The world is going electric and slowly brand by brand, they’re all starting to realise it. Mazda has been the second-largest seller fo vehicles in Australia for the last 4 years, so when they finally announce they’ll show off their first EV next month, it’s time to pay attention.
Right now we don’t know the official details of what Mazda will offer to start their EV transition. What we do know is that CarSales got to drive an EV concept known as the Mazda e-TPV, which is probably our best clue yet.
The SUV is the most popular segment in Australia and the Mazda CX5 has done extremely well here, so they may be nervous about touching that cash cow, but that also means it’d have the biggest benefit if they get it right.
Like most brands in 2019, their vehicle development is so expensive that only global distribution makes financial sense. We’d like to think Australia would be on the launch list, especially now the EV infrastructure is being solved by the likes of Chargefox, but we’ll have to wait and see on that one.
Mazda announced the EV online, complete with a photo of a Type 2 charger.
One of two things is happening here. Either Mazda searched their stock photography provider of choice, this came up and they went with it to generically represent EVs. The other possibility is that this is a photo of their actual charger. That’d be incredibly strange given the charging standards have basically settled on AC/DC standards of CCS Type 2, or CHadeMO for ultra-fast recharging.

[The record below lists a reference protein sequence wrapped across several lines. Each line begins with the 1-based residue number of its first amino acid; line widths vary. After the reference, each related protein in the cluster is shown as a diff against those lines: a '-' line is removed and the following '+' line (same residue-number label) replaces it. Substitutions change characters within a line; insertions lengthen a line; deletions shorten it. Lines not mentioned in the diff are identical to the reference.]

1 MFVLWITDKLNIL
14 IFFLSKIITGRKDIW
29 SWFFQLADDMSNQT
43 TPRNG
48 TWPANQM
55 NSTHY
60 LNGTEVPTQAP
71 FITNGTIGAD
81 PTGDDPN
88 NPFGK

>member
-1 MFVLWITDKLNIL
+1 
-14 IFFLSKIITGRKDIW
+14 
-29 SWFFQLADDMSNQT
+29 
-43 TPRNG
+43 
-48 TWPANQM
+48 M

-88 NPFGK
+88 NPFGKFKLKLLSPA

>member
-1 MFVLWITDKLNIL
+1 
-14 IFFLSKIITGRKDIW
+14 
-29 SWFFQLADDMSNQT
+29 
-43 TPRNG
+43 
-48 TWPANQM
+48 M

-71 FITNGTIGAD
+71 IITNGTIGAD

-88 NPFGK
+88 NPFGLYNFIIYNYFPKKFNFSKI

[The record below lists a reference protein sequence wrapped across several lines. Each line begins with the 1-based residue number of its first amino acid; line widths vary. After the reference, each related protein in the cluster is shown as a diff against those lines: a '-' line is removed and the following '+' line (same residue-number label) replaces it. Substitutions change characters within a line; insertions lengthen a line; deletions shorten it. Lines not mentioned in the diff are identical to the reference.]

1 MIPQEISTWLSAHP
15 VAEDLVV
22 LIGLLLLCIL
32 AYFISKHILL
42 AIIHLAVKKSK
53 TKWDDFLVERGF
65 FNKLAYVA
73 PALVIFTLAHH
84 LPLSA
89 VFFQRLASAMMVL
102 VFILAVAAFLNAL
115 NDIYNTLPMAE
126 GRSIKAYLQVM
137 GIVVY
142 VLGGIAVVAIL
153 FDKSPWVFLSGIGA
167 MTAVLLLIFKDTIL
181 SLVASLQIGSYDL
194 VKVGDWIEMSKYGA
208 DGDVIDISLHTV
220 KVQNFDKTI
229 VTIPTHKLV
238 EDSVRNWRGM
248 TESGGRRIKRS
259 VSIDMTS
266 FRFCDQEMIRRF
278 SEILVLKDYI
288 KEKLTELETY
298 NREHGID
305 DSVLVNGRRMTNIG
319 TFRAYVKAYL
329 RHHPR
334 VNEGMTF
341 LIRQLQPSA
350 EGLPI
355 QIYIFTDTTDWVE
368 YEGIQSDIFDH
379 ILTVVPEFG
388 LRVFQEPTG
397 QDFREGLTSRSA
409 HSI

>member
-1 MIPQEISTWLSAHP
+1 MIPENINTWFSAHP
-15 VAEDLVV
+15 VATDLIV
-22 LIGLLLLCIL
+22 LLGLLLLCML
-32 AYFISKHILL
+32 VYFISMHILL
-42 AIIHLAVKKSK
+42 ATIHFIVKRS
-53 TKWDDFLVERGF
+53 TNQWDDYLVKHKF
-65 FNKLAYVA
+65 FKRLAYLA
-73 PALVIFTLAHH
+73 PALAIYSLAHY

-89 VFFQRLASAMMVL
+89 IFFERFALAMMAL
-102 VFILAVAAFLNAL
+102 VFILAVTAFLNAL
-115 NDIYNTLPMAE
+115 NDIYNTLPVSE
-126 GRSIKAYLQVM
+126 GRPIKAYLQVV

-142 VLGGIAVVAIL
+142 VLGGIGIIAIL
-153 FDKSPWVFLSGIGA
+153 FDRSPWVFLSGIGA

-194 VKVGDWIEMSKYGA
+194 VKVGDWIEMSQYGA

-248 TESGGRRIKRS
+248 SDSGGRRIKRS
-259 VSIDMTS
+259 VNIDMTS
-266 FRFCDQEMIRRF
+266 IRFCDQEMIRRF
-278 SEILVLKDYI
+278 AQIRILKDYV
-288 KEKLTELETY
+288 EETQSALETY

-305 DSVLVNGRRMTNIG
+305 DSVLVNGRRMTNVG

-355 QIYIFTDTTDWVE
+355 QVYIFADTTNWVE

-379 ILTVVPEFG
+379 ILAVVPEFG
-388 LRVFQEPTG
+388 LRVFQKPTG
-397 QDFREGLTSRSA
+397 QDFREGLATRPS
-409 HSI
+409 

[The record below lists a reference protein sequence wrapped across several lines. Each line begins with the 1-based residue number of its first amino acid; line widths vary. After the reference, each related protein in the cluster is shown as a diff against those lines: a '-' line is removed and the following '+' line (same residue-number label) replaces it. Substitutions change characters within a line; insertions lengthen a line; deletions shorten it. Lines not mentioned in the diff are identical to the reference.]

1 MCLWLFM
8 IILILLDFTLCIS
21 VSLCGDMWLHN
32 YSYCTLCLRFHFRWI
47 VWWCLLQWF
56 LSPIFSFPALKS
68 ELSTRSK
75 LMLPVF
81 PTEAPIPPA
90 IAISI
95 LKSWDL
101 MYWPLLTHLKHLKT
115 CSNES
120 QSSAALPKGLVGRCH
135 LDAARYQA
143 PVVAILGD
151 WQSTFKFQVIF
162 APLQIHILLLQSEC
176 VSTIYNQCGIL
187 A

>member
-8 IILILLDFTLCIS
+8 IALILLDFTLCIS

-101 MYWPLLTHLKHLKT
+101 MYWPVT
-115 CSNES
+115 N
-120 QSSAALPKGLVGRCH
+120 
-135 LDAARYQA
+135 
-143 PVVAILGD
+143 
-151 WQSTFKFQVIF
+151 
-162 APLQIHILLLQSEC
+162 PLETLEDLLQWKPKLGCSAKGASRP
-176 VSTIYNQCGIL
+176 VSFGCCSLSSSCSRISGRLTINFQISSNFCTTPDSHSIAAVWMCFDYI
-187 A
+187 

One thing is for sure, Mazda is already late to this game. Tesla is about to deliver 100,000 vehicles in this quarter alone and they’re yet to ship 1.
While only a concept, the Mazda e-TPV contained an anemic 35.5kWh battery, providing a very basic set of performance numbers of just 105kW and 265Nm. If that battery size doesn’t change, we’d only be looking at ranges inside 250km, making it ok for city commutes, but not practical for road trips or those with serious driving to do.
Given the announcement of a new vehicle is often a year away from production, we shouldn’t expect customer deliveries until very late 2020 at best, but that really does beg the question, just how far behind is Mazda?
We also recently had the global announcement from Daimler that they’re completely shifting to EVs, while Mazda’s announcement seems far more tame, starting with just a single vehicle.
Mazda have loads of resources and some of the best designers in the business, so I certainly won’t rule them out until we see more and actually drive their EV. It is worthwhile remembering that the battle of future automotive success isn’t just playing out with the drivetrain, but rather the driver assists that lead us to fully autonomous driving.
Mazda already implements many of the Level 2 assists, but we’ve heard very little from them on their ambitions of reaching Level 4 or 5 where drivers aren’t needed.